alludes to the above distinction in his saying, "The sins of
the

(al-abrdr)"

is

good deeds of the pious

(al-muqarrabiri) are the

saints

Another

the sincerity

of

similar saying:
disciples."

"The

hypocrisy of gnostics

Explanation of the different

spiritual degrees.

CHAPTER XXII:
Three

The

"On

classes of those

first

class abstain

the station of abstinence

who

(warcf}"

practise abstinence.

from what

is

dubious

,

i.e.

neither

plainly lawful nor plainly unlawful. Saying of Ibn Sirin.

45

The second
bid

class abstain

from whatever their consciences

them avoid. Definition of abstinence by Abu Sa c id

Kharraz.

Harith al-Muhasibi never ate anything

al-

dubious

:

There is a selfish interest in renoun cing the world. inasmuch as the ascetic gains joy and praise and reputation. share the view of whatever diverts the attention from God that al-Darani. Abdallah and Shibli. Sayings of : Shibli and Yahya b. Sayings of Junayd and renunciation in 47 Sari al-Saqati. the station of poverty (faqr] and &quot.&quot. sin originates in love of this world. Three class are the novices whose hands are empty of possessions and whose hearts are empty of that which is not in their hands. Koran describing the poor. The name of ascetic (zdhid) is equivalent to a hundred names of praise. is c 46 abominable. justifying the appeal to conscience. since the is is obligatory. Three classes of poor men (fuqard). The first class are those who possess nothing .On poor. but the real ascetic banishes all these inter ests from his heart. Renunciation has reference only to what avoidance of unlawful and dubious things of ascetics classes (zuhhdd).14 a vein in his finger throbbed when he attempted to take such Story of Bishr al-Haff. namely. Similar sayings by Sahl b. Renunciation the is basis of spiritual progress. Saying in praise 48 of poverty by Ibrahim al-Khawwas. The third class are those who recognise the utter of this vanity world and hold it so cheap that they scorn to look at it hence they regard even renuncia tion of it as an act of turning away from God. b.On the station of renunciation (zuhd}&quot. CHAFER XXIV: Mu c the characteristics of the Verse of the adh al-Razi. The first lawful. waym s The second class are the adepts (al-mutakaqqiqun fi l-zuhd). Abu Sulayman the gnostics and ecstatics. because and every act of every goodness and obedience springs from renunciation. CHAPTER XXIII: &quot. Definition of lawful by Sahl Abdallah al-Tustari and the author s comment. Traditions food. The third class. Poverty is a great ornament to the believer (Tradition). to whom Ruof zuhd as the renunciation of all selfish definition interests is applicable.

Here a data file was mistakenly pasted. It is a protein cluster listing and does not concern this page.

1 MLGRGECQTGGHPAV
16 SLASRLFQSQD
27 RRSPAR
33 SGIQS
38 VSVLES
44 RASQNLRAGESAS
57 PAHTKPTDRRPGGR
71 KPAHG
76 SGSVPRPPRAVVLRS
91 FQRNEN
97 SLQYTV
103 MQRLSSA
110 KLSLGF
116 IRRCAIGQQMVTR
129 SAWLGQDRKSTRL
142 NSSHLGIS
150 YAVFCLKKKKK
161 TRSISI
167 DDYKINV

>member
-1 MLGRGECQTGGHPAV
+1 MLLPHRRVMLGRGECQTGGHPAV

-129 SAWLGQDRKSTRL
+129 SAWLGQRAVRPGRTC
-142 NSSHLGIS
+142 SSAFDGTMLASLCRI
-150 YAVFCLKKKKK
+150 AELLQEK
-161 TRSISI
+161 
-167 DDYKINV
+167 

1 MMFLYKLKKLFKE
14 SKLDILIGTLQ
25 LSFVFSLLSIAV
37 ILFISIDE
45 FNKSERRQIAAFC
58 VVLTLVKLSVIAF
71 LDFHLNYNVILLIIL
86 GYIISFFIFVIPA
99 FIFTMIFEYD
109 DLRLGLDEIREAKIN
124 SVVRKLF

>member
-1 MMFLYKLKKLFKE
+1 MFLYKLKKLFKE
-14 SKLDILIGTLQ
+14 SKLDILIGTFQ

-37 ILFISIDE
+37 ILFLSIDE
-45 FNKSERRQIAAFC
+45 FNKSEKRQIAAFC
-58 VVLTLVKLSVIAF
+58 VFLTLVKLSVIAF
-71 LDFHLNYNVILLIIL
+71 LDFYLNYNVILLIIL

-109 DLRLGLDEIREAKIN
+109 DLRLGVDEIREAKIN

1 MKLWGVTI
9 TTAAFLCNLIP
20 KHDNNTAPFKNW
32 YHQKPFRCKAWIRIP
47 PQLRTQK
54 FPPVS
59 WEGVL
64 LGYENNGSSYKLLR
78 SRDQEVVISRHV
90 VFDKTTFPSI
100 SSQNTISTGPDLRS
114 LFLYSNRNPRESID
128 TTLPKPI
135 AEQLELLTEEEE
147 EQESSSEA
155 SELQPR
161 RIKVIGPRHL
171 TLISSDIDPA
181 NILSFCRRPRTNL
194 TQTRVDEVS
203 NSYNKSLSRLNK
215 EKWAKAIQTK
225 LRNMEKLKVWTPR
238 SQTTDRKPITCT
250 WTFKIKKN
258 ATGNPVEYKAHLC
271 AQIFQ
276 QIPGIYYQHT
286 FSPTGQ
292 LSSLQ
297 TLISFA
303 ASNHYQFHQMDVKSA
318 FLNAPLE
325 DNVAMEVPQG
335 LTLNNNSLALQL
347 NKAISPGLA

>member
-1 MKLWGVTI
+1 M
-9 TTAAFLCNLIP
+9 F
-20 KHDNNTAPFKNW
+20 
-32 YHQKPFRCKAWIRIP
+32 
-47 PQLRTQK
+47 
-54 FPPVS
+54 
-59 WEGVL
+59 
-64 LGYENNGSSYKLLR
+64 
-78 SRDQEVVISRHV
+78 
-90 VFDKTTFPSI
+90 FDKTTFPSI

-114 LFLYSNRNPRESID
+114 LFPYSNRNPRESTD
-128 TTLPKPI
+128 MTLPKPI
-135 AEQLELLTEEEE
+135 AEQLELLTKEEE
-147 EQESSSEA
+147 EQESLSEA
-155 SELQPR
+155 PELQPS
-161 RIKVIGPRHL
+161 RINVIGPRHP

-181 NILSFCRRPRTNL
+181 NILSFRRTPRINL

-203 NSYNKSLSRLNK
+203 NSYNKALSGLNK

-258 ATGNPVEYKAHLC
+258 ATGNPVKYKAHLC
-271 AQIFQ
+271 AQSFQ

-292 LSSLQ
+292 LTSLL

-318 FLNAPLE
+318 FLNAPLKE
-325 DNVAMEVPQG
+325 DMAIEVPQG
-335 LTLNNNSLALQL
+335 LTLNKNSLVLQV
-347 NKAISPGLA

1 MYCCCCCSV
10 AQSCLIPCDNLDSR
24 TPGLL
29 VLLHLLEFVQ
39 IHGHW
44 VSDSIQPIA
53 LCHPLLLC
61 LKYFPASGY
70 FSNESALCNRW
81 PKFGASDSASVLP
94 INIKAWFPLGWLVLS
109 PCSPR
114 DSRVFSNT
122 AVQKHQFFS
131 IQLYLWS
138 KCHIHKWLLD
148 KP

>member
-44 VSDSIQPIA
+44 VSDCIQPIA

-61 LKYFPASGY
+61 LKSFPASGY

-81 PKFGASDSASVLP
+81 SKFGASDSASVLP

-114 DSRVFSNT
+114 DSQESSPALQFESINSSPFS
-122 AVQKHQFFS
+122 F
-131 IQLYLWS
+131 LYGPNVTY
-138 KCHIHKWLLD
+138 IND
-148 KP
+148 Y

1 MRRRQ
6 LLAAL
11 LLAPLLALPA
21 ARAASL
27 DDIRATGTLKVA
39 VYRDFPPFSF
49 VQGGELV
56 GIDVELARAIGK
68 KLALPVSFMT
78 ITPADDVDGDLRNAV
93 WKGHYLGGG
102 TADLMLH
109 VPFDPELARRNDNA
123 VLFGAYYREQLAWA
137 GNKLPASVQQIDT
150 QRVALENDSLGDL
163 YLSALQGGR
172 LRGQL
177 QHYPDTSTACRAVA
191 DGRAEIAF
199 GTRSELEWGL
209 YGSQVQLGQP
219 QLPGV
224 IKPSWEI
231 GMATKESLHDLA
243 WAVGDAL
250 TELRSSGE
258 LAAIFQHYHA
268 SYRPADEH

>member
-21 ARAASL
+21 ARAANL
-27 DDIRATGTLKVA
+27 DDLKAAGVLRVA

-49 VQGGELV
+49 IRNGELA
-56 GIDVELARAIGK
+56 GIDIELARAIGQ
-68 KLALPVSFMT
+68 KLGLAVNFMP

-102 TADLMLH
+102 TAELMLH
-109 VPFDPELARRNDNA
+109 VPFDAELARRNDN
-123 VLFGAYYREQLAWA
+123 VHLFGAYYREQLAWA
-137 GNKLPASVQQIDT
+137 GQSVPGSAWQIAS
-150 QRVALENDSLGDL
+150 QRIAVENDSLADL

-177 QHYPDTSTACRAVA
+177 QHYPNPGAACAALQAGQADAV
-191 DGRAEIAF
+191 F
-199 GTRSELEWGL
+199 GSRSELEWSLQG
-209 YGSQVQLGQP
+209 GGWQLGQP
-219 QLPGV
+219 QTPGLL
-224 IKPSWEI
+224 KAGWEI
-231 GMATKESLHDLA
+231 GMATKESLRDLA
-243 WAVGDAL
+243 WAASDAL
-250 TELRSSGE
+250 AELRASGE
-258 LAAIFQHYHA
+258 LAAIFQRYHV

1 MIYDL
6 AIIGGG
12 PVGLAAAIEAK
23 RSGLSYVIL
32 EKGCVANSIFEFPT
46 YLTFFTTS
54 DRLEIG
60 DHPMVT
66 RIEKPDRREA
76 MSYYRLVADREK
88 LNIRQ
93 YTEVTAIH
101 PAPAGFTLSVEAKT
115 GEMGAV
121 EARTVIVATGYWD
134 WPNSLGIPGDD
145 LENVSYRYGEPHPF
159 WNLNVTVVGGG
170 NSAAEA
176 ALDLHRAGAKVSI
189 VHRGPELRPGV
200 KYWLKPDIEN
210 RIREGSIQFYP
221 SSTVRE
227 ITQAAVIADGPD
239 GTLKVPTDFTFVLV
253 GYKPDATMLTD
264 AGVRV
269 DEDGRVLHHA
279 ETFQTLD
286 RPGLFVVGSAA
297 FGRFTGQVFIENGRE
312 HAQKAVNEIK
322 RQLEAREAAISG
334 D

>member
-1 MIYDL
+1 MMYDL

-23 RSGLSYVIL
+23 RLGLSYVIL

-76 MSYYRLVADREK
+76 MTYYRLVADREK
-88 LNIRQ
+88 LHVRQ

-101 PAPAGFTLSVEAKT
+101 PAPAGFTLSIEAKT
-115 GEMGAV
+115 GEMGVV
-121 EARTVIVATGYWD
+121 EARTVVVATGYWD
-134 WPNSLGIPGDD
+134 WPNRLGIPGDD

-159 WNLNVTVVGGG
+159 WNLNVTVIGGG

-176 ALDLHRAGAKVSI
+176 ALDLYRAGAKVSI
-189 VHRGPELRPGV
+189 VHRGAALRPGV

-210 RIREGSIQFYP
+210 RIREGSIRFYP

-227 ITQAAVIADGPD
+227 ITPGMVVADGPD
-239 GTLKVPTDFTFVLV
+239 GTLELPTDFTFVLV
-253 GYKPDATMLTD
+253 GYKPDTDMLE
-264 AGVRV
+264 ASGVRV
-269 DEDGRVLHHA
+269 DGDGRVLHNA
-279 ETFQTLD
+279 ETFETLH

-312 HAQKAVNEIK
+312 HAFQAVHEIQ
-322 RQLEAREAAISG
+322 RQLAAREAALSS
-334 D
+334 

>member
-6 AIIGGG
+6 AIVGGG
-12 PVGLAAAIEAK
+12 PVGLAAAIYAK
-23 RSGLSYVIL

i) Read xJJL\-o of the faithful (al-mu minun). Answer c by Nasr given al-Hammami b. . Three kinds of trust the trust &quot. why faqirs refuse to accept food when they need it answered by Abu Alf al-Rudhaban and Abu Bakr al-Zaqqaq. c the of Saying of faqir. involves the entire absence of self-interest and self-regard. but when they are in want they beg of a brother Sufi and expiate the act of begging by their sincerity. the to question why the poverty to everything else. Other passages referring to the trust of elect of the elect the 52 m God. ).khusus). 5 i CHAPTER XX VI: &quot. Passages in the Koran showing that trust in God is con nected with faith. when the saw was laid on his neck. instead of JLJ&amp. foil.L\~o (cf... al-Jalla. Dialogue &quot. Saying of Sahl G b.On the station of trust in God (tawakkul}&quot. Sahl al-Isbahani. teristics of the true faqir The it. &quot. Real poverty defined by 49 them they accept true do not possess anything. These definitions are illustrated by a saying of al-Qannad and stories of Dhu 1-Nun and ?&quot. c Abu Abdallah b. Verses which Shibli used to quote.15 and do not seek outwardly or inwardly anything from anyone. Shibli. and the hardest kind of patience sabbdr defined by Ibn Salim. Sufis but prefer if anything Junayd faqir : the by Sahl offered to is sign b. c by Abu Abdallah poverty explained The reality of The question b. Sayings of Jariri and Ruwaym. and if anything is offered to them they will not accept it. al-Jalla. Ali b. third class ! CHAPTER XXV: &quot. . Sincerity (jidq) .What is the The mutasabbir. al-Khawwas.On Ibrahim and of Junayd Sayings the station of patience (sabr)&quot. Definition of the true Abdallah al-Tustari. 111* 1.gt. The first is (khusus al. the sdbir.). Tradition as to the effect of one moan uttered by Zakariyya. The second class possess nothing and do not beg either directly or indirectly. P. 50 between Shibli and a man who asked him. p. Charac according to Ibrahim al-Khawwas.